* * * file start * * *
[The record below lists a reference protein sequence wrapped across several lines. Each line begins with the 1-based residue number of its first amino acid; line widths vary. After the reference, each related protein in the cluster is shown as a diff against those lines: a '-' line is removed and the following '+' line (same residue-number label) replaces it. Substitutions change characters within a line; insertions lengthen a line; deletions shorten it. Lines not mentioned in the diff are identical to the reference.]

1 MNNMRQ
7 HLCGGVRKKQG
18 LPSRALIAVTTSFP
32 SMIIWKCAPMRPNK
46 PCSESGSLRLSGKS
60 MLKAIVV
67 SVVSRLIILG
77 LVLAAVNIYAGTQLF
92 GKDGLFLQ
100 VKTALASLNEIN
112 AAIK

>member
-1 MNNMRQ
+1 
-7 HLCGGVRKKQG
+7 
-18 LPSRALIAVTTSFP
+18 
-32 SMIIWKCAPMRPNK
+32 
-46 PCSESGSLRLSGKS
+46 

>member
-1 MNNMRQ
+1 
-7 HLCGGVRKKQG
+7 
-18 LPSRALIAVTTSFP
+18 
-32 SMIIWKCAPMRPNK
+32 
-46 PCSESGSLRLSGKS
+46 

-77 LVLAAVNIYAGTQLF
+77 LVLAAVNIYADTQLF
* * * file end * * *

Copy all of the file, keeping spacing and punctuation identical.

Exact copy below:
[The record below lists a reference protein sequence wrapped across several lines. Each line begins with the 1-based residue number of its first amino acid; line widths vary. After the reference, each related protein in the cluster is shown as a diff against those lines: a '-' line is removed and the following '+' line (same residue-number label) replaces it. Substitutions change characters within a line; insertions lengthen a line; deletions shorten it. Lines not mentioned in the diff are identical to the reference.]

1 MNNMRQ
7 HLCGGVRKKQG
18 LPSRALIAVTTSFP
32 SMIIWKCAPMRPNK
46 PCSESGSLRLSGKS
60 MLKAIVV
67 SVVSRLIILG
77 LVLAAVNIYAGTQLF
92 GKDGLFLQ
100 VKTALASLNEIN
112 AAIK

>member
-1 MNNMRQ
+1 
-7 HLCGGVRKKQG
+7 
-18 LPSRALIAVTTSFP
+18 
-32 SMIIWKCAPMRPNK
+32 
-46 PCSESGSLRLSGKS
+46 

>member
-1 MNNMRQ
+1 
-7 HLCGGVRKKQG
+7 
-18 LPSRALIAVTTSFP
+18 
-32 SMIIWKCAPMRPNK
+32 
-46 PCSESGSLRLSGKS
+46 

-77 LVLAAVNIYAGTQLF
+77 LVLAAVNIYADTQLF